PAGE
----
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New advice on Capital Gains Tax on sale of rental units

Tax experts at specialist landlord accountancy firm Gorilla Accounting are giving the sector fresh advice on minimising CGT liability when selling a rental unit. 

Most owner-occupiers avoid CGT because they have Private Residence Relief, so long as they meet certain criteria - chiefly: 

- it’s your only home and you’ve used it as your main home since it came into your possession;


- you've not let any part of it out (though this doesn’t include lodgers);

- you haven’t used part of the home for business only;

- the grounds and buildings within the grounds are less than 5,000 square metres in total;

- the property was not purchased purely for investment purposes. 

In addition, owner occupiers have a CGT tax-free allowance (similar in principle to the income tax personal allowance): in 2020/21, your allowance is £12,300.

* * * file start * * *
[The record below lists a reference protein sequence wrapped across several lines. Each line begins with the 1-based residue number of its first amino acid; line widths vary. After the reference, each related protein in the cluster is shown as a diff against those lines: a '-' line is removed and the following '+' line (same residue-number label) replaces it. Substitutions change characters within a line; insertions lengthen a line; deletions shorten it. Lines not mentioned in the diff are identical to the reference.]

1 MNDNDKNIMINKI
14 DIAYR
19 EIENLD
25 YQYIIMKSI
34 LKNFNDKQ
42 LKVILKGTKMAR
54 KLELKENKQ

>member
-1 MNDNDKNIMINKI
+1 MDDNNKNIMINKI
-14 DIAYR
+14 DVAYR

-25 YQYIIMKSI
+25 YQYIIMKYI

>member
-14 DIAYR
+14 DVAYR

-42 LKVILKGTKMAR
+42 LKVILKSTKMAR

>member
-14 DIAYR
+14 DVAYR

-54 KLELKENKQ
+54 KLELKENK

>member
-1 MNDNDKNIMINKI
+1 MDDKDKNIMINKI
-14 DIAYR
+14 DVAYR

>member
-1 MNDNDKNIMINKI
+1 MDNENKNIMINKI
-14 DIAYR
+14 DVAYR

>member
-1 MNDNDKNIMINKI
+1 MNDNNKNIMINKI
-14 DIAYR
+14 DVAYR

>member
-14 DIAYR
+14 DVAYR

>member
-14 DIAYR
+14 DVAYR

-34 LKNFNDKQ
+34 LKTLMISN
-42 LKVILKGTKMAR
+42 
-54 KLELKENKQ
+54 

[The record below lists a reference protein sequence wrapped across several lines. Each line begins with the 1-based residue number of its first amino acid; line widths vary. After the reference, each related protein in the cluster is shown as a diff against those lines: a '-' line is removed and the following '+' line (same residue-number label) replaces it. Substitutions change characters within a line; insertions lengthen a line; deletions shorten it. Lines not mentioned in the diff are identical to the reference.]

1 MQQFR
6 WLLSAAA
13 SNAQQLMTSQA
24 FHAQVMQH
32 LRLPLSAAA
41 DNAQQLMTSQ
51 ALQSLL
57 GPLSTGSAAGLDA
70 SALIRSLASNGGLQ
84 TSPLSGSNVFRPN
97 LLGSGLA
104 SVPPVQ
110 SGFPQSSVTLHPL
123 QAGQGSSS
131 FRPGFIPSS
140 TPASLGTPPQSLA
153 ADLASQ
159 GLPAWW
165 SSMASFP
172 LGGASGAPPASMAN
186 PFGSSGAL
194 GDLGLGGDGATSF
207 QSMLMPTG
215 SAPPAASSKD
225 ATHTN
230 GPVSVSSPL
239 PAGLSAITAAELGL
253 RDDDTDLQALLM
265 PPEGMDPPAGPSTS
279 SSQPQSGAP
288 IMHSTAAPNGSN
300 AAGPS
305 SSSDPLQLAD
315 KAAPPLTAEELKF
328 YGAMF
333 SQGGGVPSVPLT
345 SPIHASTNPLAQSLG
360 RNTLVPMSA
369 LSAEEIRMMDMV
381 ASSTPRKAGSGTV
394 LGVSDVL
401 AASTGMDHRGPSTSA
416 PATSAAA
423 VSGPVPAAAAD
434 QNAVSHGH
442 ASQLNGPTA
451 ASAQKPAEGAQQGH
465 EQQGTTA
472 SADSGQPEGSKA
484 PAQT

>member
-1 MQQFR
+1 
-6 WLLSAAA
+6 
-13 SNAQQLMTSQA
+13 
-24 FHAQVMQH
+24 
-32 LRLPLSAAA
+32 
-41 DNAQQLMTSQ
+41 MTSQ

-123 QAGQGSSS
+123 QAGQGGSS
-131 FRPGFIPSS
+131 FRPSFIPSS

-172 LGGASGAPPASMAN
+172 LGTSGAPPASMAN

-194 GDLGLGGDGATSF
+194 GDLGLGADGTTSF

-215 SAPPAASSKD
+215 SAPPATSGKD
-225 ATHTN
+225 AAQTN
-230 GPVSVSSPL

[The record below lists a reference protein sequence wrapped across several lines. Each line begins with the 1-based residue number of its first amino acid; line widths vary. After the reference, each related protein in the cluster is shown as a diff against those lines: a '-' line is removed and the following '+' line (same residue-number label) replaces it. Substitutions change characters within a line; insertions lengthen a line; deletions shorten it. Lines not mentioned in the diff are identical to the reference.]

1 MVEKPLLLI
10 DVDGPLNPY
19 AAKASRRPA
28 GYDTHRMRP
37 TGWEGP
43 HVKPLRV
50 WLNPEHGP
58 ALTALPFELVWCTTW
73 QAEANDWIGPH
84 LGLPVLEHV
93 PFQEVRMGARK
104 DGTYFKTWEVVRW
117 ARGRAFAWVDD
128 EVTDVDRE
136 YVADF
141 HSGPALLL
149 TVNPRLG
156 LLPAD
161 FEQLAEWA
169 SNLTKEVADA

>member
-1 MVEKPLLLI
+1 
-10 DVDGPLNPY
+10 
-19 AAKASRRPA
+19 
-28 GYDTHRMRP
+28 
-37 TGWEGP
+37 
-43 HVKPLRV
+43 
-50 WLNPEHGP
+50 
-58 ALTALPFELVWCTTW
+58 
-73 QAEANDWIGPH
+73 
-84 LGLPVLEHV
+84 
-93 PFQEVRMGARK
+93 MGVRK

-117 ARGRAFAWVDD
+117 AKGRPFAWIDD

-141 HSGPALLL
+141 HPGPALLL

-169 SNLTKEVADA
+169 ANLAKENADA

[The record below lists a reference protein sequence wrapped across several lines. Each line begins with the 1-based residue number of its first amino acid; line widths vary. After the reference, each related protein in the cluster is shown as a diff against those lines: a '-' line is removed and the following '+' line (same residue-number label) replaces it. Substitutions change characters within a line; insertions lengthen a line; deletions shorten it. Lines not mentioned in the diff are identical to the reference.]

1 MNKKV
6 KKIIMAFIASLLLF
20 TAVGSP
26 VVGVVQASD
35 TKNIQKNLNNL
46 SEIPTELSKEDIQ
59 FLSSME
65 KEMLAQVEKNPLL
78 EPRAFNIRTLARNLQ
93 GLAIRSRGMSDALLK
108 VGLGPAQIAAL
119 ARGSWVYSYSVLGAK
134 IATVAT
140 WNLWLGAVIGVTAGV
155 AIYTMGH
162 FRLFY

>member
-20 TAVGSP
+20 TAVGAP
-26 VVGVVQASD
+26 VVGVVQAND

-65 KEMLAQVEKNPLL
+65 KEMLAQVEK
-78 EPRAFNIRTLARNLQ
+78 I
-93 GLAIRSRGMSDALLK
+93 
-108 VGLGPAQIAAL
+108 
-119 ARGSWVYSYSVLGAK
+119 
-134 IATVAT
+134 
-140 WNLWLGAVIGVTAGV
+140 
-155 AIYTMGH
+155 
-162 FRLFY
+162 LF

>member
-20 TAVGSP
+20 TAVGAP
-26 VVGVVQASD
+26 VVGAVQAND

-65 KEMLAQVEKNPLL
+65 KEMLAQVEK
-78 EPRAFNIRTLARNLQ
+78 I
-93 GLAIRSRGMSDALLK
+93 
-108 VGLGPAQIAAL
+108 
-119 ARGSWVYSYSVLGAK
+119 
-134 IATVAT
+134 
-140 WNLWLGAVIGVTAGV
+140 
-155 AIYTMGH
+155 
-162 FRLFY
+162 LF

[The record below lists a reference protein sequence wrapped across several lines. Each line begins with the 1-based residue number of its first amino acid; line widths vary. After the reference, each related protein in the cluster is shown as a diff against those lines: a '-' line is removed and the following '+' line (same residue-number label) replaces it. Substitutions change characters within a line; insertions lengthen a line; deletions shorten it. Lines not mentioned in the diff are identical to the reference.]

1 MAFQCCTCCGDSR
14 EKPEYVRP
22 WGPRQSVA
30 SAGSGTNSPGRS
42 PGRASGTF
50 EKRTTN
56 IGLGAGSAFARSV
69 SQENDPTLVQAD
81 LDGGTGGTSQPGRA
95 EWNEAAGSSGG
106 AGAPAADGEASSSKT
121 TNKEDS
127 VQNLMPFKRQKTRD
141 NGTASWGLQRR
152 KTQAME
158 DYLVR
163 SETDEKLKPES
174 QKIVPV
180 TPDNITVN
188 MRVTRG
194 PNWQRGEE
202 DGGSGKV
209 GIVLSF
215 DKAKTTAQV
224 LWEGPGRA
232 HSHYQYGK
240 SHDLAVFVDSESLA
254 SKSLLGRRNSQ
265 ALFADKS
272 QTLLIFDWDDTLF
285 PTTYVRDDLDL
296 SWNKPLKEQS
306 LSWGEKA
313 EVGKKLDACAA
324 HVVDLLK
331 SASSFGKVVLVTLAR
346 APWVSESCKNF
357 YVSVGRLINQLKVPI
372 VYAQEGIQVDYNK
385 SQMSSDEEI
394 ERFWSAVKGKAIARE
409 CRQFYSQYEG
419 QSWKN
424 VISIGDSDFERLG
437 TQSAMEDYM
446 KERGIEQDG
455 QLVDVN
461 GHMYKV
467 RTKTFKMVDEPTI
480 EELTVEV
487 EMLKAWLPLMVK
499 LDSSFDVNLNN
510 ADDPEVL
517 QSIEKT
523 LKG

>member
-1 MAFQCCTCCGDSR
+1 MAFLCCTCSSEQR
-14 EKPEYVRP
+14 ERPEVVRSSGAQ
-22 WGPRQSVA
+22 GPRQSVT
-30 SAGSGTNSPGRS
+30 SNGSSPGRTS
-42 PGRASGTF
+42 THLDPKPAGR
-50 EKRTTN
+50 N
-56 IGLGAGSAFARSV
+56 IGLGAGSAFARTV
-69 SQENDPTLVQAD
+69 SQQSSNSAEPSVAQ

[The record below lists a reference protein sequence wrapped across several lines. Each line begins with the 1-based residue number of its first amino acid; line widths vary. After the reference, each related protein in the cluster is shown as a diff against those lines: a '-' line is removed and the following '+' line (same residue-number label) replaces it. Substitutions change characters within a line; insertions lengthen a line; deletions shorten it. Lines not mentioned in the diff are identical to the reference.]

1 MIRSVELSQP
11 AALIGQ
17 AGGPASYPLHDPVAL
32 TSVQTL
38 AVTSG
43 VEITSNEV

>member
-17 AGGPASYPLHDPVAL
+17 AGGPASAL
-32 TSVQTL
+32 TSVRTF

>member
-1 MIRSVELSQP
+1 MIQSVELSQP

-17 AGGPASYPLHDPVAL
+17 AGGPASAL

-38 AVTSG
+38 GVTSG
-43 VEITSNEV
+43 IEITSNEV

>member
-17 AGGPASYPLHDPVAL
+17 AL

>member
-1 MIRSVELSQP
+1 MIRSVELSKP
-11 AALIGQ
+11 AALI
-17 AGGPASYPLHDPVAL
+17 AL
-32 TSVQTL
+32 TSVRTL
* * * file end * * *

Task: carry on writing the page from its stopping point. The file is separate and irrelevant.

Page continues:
Likewise, you usually avoid CGT on gifts to a spouse, civil partner or a charity.

Landlords with additional properties will be subject to CGT however, and Gorilla Accounting says it’s key for landlords to be familiar with possible liabilities.

If you pay 40 or 45 per cent in income tax (meaning you pay a higher or additional rate), you’ll also have to pay 28 per cent CGT on your gains from residential property and 20 per cent on your gains from other chargeable assets, such as shares that aren’t in an ISA for example. 

If you’re a basic rate income taxpayer, the CGT you pay will depend on the amount of the gain itself, your taxable income and the type of asset you made a gain from. 



A landlord in this position would have to calculate the amount of taxable income they have, calculate their total taxable gain, and deduct their personal CGT allowance. After adding that to their taxable income, the landlord would have to pay 18 per cent CGT if the resulting amount falls within the basic income tax band.

Gorilla says that landlords have 30 days after the completion date to report and pay CGT on any property disposals; because of the pandemic, HMRC has held back on some late filing penalties over the summer, although how long this will continue is uncertain. 

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